photo of woman reeeiving covid1-19 booster in car
of 11Where You’ve Seen mRNA Technology at WorkThe vaccines made by Pfizer-BioNTech and Moderna use mRNA to fight COVID-19. When these vaccines were rolled out, it was the first time mRNA was used on humans in vaccine technology. While the concept is new to the public, the research has been around since the early 1990s. 
photo of mrna strand
of 11What are mRNA Vaccines?mRNA is a type of molecule that has the ability to deliver a specific set of instructions to your cells to make pieces of protein used by certain viruses. This could induce an immune response to fight off a viral attack.Harnessing this technology, scientists had been experimenting with mRNA’s potential use against deadly diseases like influenza, Ebola, and SARS.
photo of mrna vaccine vs traditional vaccine
of 11mRNA Vaccines vs. Traditional VaccinesTraditional vaccines use weakened or inactivated germs to trigger an immune response in our body. mRNA vaccines use genetically engineered molecules that teach your cells to make a harmless piece of protein that belongs to a specific virus. This triggers your immune system to make antibodies that are designed to attack and destroy the viral protein. 
photo of mrna strand and viral proteins
of 11Why Does mRNA Vaccine Use Protein?This mRNA technology uses viral protein because it plays an important role in a successful infection. The protein enables a virus to enter your body, attach itself to a cell, replicate, and spread. mRNA vaccines teach our cells to build antibodies against the protein particle and prevent infection and keep you from getting seriously ill.
photo of Immune response to covid-19 vaccine
of 11How mRNA Vaccines WorkOnce mRNA technology instructs your cells to make the foreign protein particle, it shows up on the cell’s surface. The presence of the protein alerts your immune system to mount a defense and create antibodies to fight off what it thinks is a possible infection. Your body learns to recognize the viral protein as an enemy. In case of a real viral infection, your immune system is now prepared to destroy it and prevent serious illness.
photo of vaccination in upper arm
of 11mRNA Vaccines and COVID-19COVID-19 mRNA vaccines are given in the upper arm muscle. The mRNA enters your muscle cells and instructs them to make “spike proteins.” It’s the same type of protein found on the surface of the SARS-CoV-2 coronavirus, which attaches to cells to cause a COVID-19 infection. After your body builds antibodies against the spike protein, it gives you immunity against the real SARS-CoV-2 virus infection.
photo of calender page with dates marked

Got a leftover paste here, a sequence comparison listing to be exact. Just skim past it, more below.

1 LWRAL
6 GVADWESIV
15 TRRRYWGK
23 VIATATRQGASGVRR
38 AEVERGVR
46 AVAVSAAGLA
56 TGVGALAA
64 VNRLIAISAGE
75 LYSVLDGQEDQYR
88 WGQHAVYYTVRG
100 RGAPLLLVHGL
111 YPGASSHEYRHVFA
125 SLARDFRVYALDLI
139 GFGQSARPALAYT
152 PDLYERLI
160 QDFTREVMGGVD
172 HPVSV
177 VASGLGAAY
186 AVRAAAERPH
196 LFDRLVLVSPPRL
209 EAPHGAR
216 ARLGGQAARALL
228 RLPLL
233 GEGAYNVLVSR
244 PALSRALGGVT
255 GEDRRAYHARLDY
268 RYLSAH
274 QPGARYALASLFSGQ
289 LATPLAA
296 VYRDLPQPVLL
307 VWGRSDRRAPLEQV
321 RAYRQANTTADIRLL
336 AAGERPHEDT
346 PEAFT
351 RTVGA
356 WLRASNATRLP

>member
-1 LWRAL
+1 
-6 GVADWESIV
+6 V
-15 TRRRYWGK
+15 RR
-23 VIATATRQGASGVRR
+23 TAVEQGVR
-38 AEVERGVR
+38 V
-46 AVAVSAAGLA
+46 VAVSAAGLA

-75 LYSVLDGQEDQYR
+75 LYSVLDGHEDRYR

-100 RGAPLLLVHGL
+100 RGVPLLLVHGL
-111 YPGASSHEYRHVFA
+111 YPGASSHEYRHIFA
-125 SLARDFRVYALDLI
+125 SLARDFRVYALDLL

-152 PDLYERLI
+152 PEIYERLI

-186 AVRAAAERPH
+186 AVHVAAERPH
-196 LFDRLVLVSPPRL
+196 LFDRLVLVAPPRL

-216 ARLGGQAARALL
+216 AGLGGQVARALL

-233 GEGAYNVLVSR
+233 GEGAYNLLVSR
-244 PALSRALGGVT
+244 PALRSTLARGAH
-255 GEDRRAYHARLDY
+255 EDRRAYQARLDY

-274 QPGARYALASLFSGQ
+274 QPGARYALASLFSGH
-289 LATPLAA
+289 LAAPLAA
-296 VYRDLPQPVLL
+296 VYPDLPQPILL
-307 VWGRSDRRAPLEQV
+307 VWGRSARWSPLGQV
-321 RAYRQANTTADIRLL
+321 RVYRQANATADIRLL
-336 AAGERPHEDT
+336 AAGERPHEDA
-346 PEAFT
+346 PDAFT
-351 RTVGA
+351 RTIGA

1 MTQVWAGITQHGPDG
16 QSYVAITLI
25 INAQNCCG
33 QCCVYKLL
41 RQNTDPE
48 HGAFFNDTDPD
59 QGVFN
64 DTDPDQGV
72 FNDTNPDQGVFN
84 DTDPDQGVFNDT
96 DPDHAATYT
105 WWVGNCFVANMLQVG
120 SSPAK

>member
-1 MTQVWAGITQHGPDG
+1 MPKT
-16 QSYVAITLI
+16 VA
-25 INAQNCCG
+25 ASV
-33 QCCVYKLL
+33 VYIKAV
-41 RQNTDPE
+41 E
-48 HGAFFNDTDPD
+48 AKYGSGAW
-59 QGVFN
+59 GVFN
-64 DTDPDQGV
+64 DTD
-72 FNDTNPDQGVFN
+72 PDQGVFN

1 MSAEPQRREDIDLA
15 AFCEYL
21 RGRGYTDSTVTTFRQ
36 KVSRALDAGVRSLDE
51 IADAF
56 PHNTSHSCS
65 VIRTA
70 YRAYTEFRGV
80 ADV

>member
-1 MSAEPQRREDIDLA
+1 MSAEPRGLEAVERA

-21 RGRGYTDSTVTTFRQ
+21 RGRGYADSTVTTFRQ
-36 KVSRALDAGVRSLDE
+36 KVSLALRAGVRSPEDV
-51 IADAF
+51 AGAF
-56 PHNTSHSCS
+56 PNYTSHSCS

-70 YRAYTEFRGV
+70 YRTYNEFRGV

of 11mRNA COVID-19 Vaccine GuidelineEveryone 5 and older can get an mRNA COVID-19 vaccine. The Pfizer vaccine is approved for ages 5 and up, but so far the Moderna vaccine is only approved for ages 18 and up. To build a successful immune response against the SARS-CoV-2 virus, you need two doses of the same vaccine given 21 days apart if the Pfizer vaccine is used or 28 days apart if using Moderna.
photo of covid booster concept
of 11What About Booster Shots?Booster shot recommendations depend on which mRNA vaccine you received for your primary series.If you’re 12 or older and got the Pfizer vaccine, you’re eligible for a booster from any manufacturer 5 months after your last jab. Teens 12-17 years old can only get a Pfizer booster.If you’re 18 or older and got the Moderna vaccine, you’re eligible for a booster from any manufacturer 5 months after your last jab.
photo of international, digital vaccine passport
of 11Quick Facts: mRNA COVID-19 Vaccine TechnologymRNA vaccines don’t contain live viruses and can’t infect you.mRNA breaks down right after it delivers instructions to your cells. It never has the chance to enter the cell nucleus, which contains your DNA. The vaccine can’t change or influence your DNA.The cells break down mRNA material a few days after the vaccination.The spike protein your cells use to build antibodies may linger in your body for a few weeks.
photo of vaccine manuracturing facility
10 of 11mRNA Vaccine Technology: What’s Next?The mRNA vaccine technology and its success against COVID-19 have opened doors to explore its uses against a variety of diseases. This is because the makeup and delivery mechanism now provides scientists a basic template to target any virus. They can simply insert the code for a particular viral protein and stimulate your immune system against it. Given that the technology already exists, the turnaround for vaccines could be faster.
photo of anophenles mosquito
11 of 11mRNA Technology: Future ApplicationsSome mRNA vaccines against diseases like HIV, Zika, and rabies are already in the human trial phase.Other potential vaccine uses include:MalariaCystic fibrosisTuberculosisHepatitis BTreatment for certain types of cancer

Reviewed by Melinda Ratini on 3/1/2022